CASE STUDY 1
In this example fleXYlog and fleXYcad help solve a problem with a new boiler.
April 2006, a new-fangled, modern electronic gas-fired
boiler was installed in my kitchen. The boiler heats water for washing
and for the central-heating system. It replaced a much older 'mechanical'
gas-boiler fitted inside a fireplace in the living-room, similar to this
The new boiler is more energy-efficient than the old boiler - and it is much more complicated to understand. The instruction handbook looks like maintenance-manual for a B24 Liberator.
After seeing the new boiler in action for several weeks it became apparent that the gas burner was firing regularly during the middle of the night, for some strange reason. The boiler certainly didn't need to heat any water for radiators (the room thermostat was not calling for heat after 11pm) and no-one was washing dishes at 4am in the morning.
I decided to find out just how often the gas burner
was starting up. But how to monitor its activity ?
Choosing a sensor:
When the boiler fires and the pump is running, there is a small increase in noise. Not having a microphone, I tried using a small loud-speaker from an old headphone as a sensor, but the noise seemed not loud enough for my simple interface circuit. Next I tried a 2-cms piezo-ceramic disc to pick up vibrations on the side of the boiler panels. Neither sensor worked properly.
Apart from finding a large stray magnetic pulse, probably from the boiler-pump power-surge, the only other indication I could see that showed the boiler was firing was a green light from a recessed LED inside the control panel.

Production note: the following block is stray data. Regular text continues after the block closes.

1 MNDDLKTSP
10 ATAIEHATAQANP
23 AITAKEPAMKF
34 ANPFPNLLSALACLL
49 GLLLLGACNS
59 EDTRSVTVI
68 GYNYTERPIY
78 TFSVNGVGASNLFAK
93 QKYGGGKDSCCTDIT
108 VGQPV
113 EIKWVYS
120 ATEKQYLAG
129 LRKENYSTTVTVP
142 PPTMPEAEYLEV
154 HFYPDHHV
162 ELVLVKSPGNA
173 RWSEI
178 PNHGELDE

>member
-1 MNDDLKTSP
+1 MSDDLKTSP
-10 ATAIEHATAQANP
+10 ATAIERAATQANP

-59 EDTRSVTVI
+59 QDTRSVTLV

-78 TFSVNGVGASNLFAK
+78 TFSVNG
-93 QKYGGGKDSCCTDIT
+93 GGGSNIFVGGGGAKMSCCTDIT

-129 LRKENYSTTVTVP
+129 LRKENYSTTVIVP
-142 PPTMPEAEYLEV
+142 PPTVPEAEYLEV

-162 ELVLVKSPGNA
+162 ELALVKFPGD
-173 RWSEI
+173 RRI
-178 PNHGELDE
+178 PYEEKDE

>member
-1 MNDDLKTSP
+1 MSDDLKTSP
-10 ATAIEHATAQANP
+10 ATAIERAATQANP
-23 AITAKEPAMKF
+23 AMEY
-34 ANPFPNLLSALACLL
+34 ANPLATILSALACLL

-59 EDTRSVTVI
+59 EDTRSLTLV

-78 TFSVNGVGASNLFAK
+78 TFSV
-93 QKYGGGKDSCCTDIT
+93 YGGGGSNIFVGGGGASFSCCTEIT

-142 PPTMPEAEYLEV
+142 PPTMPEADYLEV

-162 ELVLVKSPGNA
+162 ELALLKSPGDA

Gas-burner LED is next to the flame symbol.
The green LED seemed to stay lit all the time
the gas was burning.
All I needed was an opto-sensor + PIC-chip circuit to detect when the light turned on and off, send this signal to fleXYlog running on a Newton PDA, and record the activity over several days.
An old opto-sensor from a piece of discarded circuit-board provided a handy light-sensitive component. The OPB825B made by Optek is a slotted optical switch, consisting of an emitting diode and a photo-transistor detector. I only needed the photo-detector half, and the plastic surround trimmed easily. Long wires were soldered to the detector component.
This opto-detector is tuned for 800nm Infra-Red
wavelength, but it does react over the visible spectrum too.
Making a circuit:
Here's a rough diagram of my working circuit drawn
on a Newton OMP (turned sideways !).
The 5-volt supply is provided by a 100mA LM78L05A regulator (or equivalent) fed by a 9-volt battery or a 12-volt mains adaptor. The PIC chip is programmed to use its internal A/D converter on pin 6.
The capacitor (100nF) helps stabilize the analog signal and eliminate mains-borne interference.
Serial data is output (in TTL logic levels) on
PIC pin 2 to a Newton.
Getting the opto-detector to sense the low-intensity
green light from the boiler LED needed some experiment.
What worked nicely was a 1-Meg resistor, 'R' as indicated in the sketch, rather than a 10k or 100k resistor - these low values will work for bright-light conditions but not for a dim LED.